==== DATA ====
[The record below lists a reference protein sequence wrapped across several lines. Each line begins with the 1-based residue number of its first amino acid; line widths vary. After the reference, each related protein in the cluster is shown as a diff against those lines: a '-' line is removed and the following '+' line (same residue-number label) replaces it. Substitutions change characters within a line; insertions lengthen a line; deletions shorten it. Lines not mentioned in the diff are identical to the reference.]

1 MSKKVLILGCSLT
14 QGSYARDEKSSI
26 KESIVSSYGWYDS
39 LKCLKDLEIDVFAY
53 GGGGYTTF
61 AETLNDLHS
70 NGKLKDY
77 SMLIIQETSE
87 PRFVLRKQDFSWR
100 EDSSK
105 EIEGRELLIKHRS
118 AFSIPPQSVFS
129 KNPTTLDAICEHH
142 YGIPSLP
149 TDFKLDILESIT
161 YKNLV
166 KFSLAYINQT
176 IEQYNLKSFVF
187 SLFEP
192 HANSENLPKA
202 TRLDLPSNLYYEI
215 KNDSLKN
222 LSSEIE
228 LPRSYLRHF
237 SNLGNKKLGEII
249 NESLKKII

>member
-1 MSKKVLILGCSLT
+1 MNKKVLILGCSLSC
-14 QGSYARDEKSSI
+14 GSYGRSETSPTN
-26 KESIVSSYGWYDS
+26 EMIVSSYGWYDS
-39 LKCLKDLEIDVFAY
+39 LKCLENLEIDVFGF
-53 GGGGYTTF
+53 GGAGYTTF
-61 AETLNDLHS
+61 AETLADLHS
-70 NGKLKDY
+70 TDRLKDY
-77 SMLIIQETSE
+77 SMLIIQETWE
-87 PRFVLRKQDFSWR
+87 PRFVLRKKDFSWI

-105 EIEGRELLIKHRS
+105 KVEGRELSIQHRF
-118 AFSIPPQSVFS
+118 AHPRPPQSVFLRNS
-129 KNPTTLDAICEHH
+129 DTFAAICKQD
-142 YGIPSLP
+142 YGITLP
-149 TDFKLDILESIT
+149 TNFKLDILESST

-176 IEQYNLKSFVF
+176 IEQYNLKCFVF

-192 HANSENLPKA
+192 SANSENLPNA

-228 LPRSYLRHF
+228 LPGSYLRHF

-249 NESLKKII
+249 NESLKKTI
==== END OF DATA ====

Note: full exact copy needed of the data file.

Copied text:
[The record below lists a reference protein sequence wrapped across several lines. Each line begins with the 1-based residue number of its first amino acid; line widths vary. After the reference, each related protein in the cluster is shown as a diff against those lines: a '-' line is removed and the following '+' line (same residue-number label) replaces it. Substitutions change characters within a line; insertions lengthen a line; deletions shorten it. Lines not mentioned in the diff are identical to the reference.]

1 MSKKVLILGCSLT
14 QGSYARDEKSSI
26 KESIVSSYGWYDS
39 LKCLKDLEIDVFAY
53 GGGGYTTF
61 AETLNDLHS
70 NGKLKDY
77 SMLIIQETSE
87 PRFVLRKQDFSWR
100 EDSSK
105 EIEGRELLIKHRS
118 AFSIPPQSVFS
129 KNPTTLDAICEHH
142 YGIPSLP
149 TDFKLDILESIT
161 YKNLV
166 KFSLAYINQT
176 IEQYNLKSFVF
187 SLFEP
192 HANSENLPKA
202 TRLDLPSNLYYEI
215 KNDSLKN
222 LSSEIE
228 LPRSYLRHF
237 SNLGNKKLGEII
249 NESLKKII

>member
-1 MSKKVLILGCSLT
+1 MNKKVLILGCSLSC
-14 QGSYARDEKSSI
+14 GSYGRSETSPTN
-26 KESIVSSYGWYDS
+26 EMIVSSYGWYDS
-39 LKCLKDLEIDVFAY
+39 LKCLENLEIDVFGF
-53 GGGGYTTF
+53 GGAGYTTF
-61 AETLNDLHS
+61 AETLADLHS
-70 NGKLKDY
+70 TDRLKDY
-77 SMLIIQETSE
+77 SMLIIQETWE
-87 PRFVLRKQDFSWR
+87 PRFVLRKKDFSWI

-105 EIEGRELLIKHRS
+105 KVEGRELSIQHRF
-118 AFSIPPQSVFS
+118 AHPRPPQSVFLRNS
-129 KNPTTLDAICEHH
+129 DTFAAICKQD
-142 YGIPSLP
+142 YGITLP
-149 TDFKLDILESIT
+149 TNFKLDILESST

-176 IEQYNLKSFVF
+176 IEQYNLKCFVF

-192 HANSENLPKA
+192 SANSENLPNA

-228 LPRSYLRHF
+228 LPGSYLRHF

-249 NESLKKII
+249 NESLKKTI